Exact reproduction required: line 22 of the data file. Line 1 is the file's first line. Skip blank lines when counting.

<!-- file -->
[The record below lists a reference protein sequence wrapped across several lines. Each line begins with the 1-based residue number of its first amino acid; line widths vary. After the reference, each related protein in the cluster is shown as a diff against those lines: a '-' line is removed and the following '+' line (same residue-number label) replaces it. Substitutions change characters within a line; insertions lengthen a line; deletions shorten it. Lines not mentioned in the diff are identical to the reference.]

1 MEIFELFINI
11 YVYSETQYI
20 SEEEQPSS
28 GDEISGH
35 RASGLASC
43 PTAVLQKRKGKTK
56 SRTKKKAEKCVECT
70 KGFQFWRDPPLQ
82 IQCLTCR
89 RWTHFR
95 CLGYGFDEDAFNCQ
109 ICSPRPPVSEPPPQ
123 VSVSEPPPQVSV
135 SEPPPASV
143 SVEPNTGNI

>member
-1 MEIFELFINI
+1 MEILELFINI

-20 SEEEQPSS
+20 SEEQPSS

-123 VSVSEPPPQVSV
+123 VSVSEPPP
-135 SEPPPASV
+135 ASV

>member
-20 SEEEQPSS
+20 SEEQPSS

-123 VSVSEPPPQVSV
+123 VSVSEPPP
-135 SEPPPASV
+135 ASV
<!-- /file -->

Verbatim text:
-123 VSVSEPPPQVSV